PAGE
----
There’s a great exchange in 1967’s epic film The Graduate:
Mr. McGuire: I want to say one word to you. Just one word.
Benjamin: Yes, sir.
Mr. McGuire: Are you listening?
Benjamin: Yes, I am.
Mr. McGuire: Plastics.
Benjamin: Exactly how do you mean?
Mr. McGuire: There’s a great future in plastics. Think about it. Will you think about it?
If only the world had listened. It would be three more years before the first Earth Day, and more than 50 years later, we can’t stop talking about plastics. Only now it’s about whether, and how, our consumer-oriented world can put the genie back in the bioplastic, 100% recyclable reduced carbon footprint bottle.
I was proud to join last month’s Green by Design conference in Atlanta, an intimate mix of manufacturers, marketers, and agency professionals united in the recognition that the consumer goods industry has contributed significantly to the negative impact we are experiencing in our global environment. More importantly, these same groups are now motivated to take the lead in creating a new equilibrium where a new predominant stakeholder needs to be reconsidered: Mother Nature.
The good news: Most leading manufacturers have gotten on board, dedicated to the earnest pursuit of a healthier planet, with an understanding of the negative business impact of doing nothing. Even pervasive plastic-based companies like PepsiCo are making moves, both with the SodaStream acquisition and Gatorade’s new customized pods and reusable bottles.
And applaud the innovators, many of whom are driven to make the world a better place for their children: Jon Bostock at Truman’s is shaking up the billion-dollar cleaning category simply by taking water out of the selling process. “Raz” Razgaitis, another former senior CPG marketer-turned-entrepreneur, has developed and launched FloWater, a “watercooler” that actually converts water from any source into a distilled state, then re-mineralizes it so that it outputs healthy water with a consistent flavor and mouthfeel, eliminating the need for single-use plastics.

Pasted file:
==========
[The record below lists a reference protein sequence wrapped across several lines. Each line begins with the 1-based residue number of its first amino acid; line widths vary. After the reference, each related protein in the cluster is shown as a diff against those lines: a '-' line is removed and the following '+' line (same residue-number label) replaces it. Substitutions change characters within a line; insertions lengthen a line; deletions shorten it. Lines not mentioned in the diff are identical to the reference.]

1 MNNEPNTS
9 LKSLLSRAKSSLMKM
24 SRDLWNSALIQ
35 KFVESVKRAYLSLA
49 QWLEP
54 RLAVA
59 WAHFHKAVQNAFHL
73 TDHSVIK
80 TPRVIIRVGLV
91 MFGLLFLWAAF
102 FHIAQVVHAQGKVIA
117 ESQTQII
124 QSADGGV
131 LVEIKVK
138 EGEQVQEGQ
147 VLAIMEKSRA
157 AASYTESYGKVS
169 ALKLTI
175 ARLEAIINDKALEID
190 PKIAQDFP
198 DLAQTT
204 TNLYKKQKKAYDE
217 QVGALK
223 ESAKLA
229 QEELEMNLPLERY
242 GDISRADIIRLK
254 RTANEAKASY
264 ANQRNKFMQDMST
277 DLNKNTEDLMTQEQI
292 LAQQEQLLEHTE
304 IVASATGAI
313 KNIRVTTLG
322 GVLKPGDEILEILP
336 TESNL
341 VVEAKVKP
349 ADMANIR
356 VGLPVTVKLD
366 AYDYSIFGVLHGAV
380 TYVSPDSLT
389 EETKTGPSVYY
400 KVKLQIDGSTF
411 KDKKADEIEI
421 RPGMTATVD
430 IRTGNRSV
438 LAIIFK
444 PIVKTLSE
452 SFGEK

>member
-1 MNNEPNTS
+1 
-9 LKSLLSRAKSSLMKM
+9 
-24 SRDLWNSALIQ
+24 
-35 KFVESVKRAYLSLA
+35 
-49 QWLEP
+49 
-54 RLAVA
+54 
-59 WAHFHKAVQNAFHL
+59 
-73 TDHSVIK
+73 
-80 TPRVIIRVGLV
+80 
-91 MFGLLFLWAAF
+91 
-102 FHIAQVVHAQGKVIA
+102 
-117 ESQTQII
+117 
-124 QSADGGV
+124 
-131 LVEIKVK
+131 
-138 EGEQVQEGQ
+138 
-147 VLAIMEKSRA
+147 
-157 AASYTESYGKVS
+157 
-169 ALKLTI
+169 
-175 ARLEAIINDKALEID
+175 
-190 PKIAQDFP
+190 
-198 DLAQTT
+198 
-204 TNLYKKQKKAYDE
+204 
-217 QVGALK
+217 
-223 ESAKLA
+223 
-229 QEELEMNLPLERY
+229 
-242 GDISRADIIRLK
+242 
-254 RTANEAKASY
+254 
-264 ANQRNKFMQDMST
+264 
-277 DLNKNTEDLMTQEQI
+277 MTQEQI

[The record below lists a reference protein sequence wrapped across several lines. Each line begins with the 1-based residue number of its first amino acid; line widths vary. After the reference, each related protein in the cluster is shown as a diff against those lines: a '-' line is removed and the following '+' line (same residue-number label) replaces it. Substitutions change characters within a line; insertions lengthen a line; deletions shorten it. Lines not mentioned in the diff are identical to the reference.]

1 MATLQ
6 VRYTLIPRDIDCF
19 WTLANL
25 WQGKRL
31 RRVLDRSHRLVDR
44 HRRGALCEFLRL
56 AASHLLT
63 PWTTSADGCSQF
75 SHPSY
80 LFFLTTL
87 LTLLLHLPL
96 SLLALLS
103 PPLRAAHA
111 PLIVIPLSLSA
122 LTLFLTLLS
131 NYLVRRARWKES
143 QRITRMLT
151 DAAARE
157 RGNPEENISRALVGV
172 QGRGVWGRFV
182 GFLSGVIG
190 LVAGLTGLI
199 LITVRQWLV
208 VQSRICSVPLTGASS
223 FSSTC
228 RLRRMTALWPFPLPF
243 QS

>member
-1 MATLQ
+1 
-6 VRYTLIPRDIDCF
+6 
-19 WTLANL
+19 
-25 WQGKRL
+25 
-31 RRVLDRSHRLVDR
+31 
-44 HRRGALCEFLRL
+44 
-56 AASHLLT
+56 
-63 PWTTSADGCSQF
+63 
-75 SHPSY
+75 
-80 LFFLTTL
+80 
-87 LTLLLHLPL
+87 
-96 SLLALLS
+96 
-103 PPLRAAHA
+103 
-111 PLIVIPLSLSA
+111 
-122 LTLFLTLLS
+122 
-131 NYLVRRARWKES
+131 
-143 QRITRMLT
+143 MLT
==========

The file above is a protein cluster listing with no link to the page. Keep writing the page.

Perhaps most impressive was Unilever, an organization that has clearly committed to the belief that good corporate citizenship will translate into good business. The entire organization has been reengineered to operate with commitment and dedication to achieve their environmental goals. We were introduced to the now-on-the-market Dove 100% recyclable bottle, an internal challenge that the company doubled down on in terms of its potential sustainability, substantially beating its own time and impact targets. In the process, they have changed how upstream and downstream partners operate, which will eventually expedite the mainstreaming of new technologies and workflows.
As a creative brand consultancy with deep experience in CPG, we’ve been tangentially involved in these discussions for years, working in and with supply chains that connect manufacturing and retail. Recently, as part of our company learning series, CBX hosted Tom Szaky, founder and CEO of TerraCycle and Loop, to learn how we can better counsel our clients regarding sustainability opportunities. And, importantly for a brand consultancy like CBX, the Green by Design conference supported a role that we’ve already been playing—helping the brands we work with tell their sustainability stories in their own natural(!) way. As consultants, our success depends on that of our clients, and as we move forward we can only hope that those outside the ever-growing and always-open circle of trust move from green with envy to green within, as embracing our collective responsibility will inevitably push their businesses, and our world, forward in a better way.